Wintersong is a lyrical book about desire, ambition, and sacrifice. It’s been on my shelf for what feels like forever and I’m so glad I finally got to reading it. Talk about a gorgeous cover and a premise of Goblins, bargains we make for family, and love that undo us. Keep reading this book review to find out my full thoughts on this backlist book!
The last night of the year. Now the days of winter begin and the Goblin King rides abroad, searching for his bride…
All her life, Liesl has heard tales of the beautiful, dangerous Goblin King. They’ve enraptured her mind, her spirit, and inspired her musical compositions. Now eighteen and helping to run her family’s inn, Liesl can’t help but feel that her musical dreams and childhood fantasies are slipping away.
But when her own sister is taken by the Goblin King, Liesl has no choice but to journey to the Underground to save her. Drawn to the strange, captivating world she finds—and the mysterious man who rules it—she soon faces an impossible decision. And with time and the old laws working against her, Liesl must discover who she truly is before her fate is sealed.
Wintersong immediately reminded me of the vibes from Kingdom of Back. As someone who was always entranced by the “Goblin Market” poem by Christina Rosetti, this book was stunning. It’s a lyrical debut about the price of ambition for girls. About wanting more than we we have, more than what we have to accept. Struggling fires and dreams beating against steel caged bars. If you love the “Goblin Market” poem, historical fiction musical vibes, and ambitious girls, then you have to pick up Wintersong.
There’s a heavy atmosphere of fairy tales, danger, and doubled edged swords. Liesl is driven by her love of her family. The ways she has had to sacrifice her dreams, her future, for the well being of her family. At the same time, there’s this fragment of herself that wonders what it would be like to give in. To let the flames of her own creativity and ambition burn. To find someone who will challenge us, support us, and stoke our own genius instead of smothering it.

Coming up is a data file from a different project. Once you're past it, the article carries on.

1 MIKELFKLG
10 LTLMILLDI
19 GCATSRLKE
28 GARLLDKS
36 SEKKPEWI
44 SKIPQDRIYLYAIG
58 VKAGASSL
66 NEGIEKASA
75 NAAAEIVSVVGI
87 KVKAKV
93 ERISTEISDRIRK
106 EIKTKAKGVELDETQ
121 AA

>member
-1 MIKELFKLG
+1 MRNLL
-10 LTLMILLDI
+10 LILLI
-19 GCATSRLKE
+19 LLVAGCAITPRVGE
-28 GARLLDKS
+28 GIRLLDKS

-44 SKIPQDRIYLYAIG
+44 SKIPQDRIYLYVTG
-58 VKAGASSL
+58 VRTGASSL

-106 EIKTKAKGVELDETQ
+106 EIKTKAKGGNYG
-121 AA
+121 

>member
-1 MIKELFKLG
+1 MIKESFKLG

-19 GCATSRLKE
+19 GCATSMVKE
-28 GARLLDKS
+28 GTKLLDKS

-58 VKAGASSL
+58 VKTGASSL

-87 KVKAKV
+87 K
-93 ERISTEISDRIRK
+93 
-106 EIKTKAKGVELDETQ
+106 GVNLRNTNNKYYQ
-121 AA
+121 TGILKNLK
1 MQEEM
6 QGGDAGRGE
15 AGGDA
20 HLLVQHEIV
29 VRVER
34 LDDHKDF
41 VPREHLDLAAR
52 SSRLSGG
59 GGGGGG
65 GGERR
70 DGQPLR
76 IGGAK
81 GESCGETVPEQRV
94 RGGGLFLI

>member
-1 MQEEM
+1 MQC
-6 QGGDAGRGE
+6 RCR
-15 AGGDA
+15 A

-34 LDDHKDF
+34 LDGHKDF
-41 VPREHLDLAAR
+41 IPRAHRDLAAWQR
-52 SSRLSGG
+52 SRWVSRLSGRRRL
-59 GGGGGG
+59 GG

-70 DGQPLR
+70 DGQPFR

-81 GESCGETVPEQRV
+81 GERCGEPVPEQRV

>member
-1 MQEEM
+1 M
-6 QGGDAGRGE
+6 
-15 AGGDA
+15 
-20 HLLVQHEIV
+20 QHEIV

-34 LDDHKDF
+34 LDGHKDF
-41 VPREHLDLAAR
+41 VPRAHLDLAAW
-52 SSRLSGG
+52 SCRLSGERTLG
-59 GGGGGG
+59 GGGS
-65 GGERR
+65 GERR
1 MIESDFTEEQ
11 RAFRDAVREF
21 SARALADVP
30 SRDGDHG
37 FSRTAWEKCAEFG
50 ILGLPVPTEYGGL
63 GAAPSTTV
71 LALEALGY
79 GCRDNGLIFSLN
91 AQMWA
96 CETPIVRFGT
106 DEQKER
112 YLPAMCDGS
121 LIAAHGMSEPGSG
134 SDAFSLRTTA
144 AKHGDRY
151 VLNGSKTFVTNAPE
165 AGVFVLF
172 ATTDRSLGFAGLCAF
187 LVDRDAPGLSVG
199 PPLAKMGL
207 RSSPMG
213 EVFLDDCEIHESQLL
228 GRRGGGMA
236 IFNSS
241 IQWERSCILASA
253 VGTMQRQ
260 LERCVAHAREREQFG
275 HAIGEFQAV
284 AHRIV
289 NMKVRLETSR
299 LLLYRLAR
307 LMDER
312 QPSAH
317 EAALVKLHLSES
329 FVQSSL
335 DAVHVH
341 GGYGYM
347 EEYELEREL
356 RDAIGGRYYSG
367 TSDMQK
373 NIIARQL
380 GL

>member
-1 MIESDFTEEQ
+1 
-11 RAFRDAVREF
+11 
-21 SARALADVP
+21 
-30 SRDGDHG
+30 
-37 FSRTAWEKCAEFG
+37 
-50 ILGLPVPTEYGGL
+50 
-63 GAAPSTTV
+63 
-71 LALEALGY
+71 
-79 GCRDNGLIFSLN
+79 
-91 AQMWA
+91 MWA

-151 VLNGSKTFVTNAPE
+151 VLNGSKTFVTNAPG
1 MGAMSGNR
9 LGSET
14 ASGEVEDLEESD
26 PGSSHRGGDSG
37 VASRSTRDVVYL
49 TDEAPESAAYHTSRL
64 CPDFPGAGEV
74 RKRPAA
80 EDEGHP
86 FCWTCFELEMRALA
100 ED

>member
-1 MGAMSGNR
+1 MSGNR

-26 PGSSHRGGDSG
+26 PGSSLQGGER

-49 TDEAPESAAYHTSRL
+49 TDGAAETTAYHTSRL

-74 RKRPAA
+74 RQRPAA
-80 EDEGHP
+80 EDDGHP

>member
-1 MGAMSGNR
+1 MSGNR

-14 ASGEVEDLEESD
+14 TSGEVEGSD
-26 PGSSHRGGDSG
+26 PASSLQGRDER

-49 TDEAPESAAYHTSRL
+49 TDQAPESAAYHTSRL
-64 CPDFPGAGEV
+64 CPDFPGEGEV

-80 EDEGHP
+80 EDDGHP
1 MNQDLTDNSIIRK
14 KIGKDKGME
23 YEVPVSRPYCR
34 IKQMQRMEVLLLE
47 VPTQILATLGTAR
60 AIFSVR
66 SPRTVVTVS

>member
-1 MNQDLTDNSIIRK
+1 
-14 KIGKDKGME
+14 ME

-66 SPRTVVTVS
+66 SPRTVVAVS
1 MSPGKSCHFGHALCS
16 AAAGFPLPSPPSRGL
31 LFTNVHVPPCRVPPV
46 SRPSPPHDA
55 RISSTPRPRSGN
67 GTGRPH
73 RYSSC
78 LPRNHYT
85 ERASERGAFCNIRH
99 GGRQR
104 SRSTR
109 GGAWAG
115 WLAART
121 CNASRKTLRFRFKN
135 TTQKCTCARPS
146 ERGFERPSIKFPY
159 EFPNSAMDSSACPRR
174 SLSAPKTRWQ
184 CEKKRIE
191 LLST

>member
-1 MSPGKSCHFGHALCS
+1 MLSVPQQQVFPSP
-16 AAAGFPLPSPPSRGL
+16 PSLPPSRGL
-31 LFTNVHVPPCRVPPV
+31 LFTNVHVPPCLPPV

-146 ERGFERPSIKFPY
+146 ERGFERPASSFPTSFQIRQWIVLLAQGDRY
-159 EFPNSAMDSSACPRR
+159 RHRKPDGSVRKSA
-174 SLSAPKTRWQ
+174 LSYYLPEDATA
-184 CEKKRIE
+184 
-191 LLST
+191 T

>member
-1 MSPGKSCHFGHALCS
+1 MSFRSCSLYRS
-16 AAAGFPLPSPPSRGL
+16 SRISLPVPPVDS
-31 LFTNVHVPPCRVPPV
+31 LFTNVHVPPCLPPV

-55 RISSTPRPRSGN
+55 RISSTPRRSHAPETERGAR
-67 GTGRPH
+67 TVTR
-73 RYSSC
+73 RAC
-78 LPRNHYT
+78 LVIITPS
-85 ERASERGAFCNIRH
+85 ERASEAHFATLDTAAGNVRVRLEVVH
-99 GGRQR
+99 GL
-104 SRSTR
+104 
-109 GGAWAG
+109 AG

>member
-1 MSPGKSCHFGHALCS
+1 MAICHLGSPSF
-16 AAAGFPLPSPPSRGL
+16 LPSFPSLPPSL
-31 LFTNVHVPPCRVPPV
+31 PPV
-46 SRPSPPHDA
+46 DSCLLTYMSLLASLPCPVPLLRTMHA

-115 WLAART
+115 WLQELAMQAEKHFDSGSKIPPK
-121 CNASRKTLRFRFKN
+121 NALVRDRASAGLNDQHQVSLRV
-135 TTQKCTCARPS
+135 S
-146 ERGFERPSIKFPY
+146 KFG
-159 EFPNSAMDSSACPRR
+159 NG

The two things that drew me to Wintersong, and kept me reading, were the atmosphere and Liesl’s ambition. Throughout the world of the book, there’s this concept of balance. Of give and take, sacrifices and negotiation. Vibes of Persephone, Red Riding Hood, Goblin deals, and more unfurl across the pages. Dreams full of fruit dripping with blood, glasses overflowing across the floors staining the carpets.
At the same time, Liesl is like a moth to a flame. Living life for others, what would it be like to act with abandon? Only after she is willing to give up herself for her family, and the world above, does she begin to realize she doesn’t really know who she is. Has been afraid of speaking aloud her dreams. Of seeing the words across the pages. When we have our dreams broken over and over again, we begin to dim our own light.
The romance in this story also examines the concept of love freely given. How sacrifices freely given always mean more. Are often more binding than chains. Love that beats against barred doors and shines through locked key holes is not what we mean when we talk about love. Wintersong illustrates that love is about choice. About nights with windows open.
Wintersong is descriptive and rich. Brimming with curled fog crawling across frosted dance floors, it is overflowing with atmosphere. A true product of fantasy, fairy tales, and folklore. Liesl’s story dares to ask what would happen if our dreams were given wings to fly. About a girl who has to figure out who she really is, what she could become. Find Wintersong on Goodreads, Amazon, Indiebound, Bookshop.org & The Book Depository.